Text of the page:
Seven years after rejecting tobacco-free parks, the Santa Maria City Council on Tuesday blessed a ban on smoking in parks, public spaces and parking facilities.
The City Council unanimously approved the first reading of the ordinance for the smoking and tobacco products ban, which the Recreation and Parks Commission recommended adopting.
Councilwoman Terri Zuniga noted the lack of speakers opposing the smoking ban during Tuesday night’s meeting.
“I think that just shows the education that the community at large has had around this issue,” said Zuniga, who disclosed she is married to a lifelong smoker. “People understand the impact, the harm the exposure to smoke (has) on kids especially, but also adults.”
Councilman Jack Boysen, a reformed smoker, said he doesn’t believe enforcing the ban will burden the city.
“I think this is a whole different generation that people don’t expect to have the right to smoke anymore as they did when we were young,” Boysen said.
“I agree with everything that’s been said tonight — people shouldn’t smoke, they shouldn’t get lung cancer and we certainly need to protect the children from that,” Mayor Alice Patino said..
Driving through Preisker Park on the weekend, Patino observed a car club gathering where several people were smoking. The sight prompted her to ask whether the city should consider issuing a permit to allow smoking in reserved areas of parks much like they already do with alcohol.
The smoking ban ordinance will returns to the council for a second reading and final approval in two weeks.
Adults and youths spoke Tuesday in favor of the ban, and applauded after the council’s vote.
“We should be able to go into a park and enjoy a park that has clean air and doesn’t have cigarette butts in it,” said Edwin Weaver from Fighting Back Santa Maria Valley.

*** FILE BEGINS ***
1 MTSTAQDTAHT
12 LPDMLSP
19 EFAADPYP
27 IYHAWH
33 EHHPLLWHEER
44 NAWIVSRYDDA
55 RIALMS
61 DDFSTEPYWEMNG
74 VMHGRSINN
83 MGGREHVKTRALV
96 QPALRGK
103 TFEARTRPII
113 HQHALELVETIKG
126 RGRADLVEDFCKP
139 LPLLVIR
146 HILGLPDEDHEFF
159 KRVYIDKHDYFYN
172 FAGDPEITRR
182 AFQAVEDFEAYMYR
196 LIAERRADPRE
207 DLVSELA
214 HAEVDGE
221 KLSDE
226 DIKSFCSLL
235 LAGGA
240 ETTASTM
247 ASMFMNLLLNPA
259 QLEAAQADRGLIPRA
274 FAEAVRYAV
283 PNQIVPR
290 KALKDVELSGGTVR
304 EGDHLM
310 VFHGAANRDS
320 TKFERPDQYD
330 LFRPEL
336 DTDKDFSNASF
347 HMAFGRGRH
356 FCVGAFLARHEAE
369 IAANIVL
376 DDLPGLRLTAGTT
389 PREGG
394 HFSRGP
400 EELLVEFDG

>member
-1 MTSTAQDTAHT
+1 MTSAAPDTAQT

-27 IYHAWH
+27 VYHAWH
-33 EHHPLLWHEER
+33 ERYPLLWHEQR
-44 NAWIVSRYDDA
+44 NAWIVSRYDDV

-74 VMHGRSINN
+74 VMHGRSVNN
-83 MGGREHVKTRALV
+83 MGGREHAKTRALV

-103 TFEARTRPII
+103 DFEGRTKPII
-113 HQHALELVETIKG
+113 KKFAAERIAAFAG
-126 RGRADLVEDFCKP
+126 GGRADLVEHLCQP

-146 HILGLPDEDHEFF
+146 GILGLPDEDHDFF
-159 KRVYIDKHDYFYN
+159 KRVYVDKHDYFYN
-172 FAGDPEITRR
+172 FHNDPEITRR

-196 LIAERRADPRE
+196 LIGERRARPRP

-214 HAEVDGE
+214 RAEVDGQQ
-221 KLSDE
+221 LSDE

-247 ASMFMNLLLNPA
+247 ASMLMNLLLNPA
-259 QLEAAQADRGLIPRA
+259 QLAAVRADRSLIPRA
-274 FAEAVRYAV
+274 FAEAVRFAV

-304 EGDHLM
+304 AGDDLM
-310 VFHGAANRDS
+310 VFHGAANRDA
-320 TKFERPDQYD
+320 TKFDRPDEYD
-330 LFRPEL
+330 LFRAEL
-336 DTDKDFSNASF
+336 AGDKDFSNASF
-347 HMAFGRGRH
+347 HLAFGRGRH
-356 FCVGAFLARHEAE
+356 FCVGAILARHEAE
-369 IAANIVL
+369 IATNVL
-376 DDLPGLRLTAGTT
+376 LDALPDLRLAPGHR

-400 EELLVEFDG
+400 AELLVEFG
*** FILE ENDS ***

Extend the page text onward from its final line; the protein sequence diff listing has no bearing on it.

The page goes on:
Sister Janet Corcoran, a former recreation and parks commissioner, urged the council to approve the ban she has long lobbied city leaders to adopt.
Exposed to her dad’s and others’ secondhand smoke, she now has asthma and bronchitis, she told the council
“The Surgeon General asserts that there’s no safe level of exposure to smoke and that tobacco affects the organs of the body,” Corcoran said. “Tobacco use is one of the leading causes of preventable death and disease in the U.S.
In 2009, the council rejected a complete ban and supported enforcement of the state law that prohibited smoking near playgrounds.
“What a difference seven years makes,” City Manager Rick Haydon said after the vote Tuesday night.
Recreation and Parks Director Alex Posada said the staff plans to undertake a multi-month educational effort before implementing the tobacco and smoking ban, likely sometime in the spring.
In addition to parks, the ban would include public spaces such as the area near the Santa Maria Public Library, City Hall courtyard and in city-owned parking facilities.
Plans calls for complaint-driven enforcement likely involving city rangers. People violating the ban would be issued an administrative citation with a $100 fine although criminal citations also would be an option, Posada said.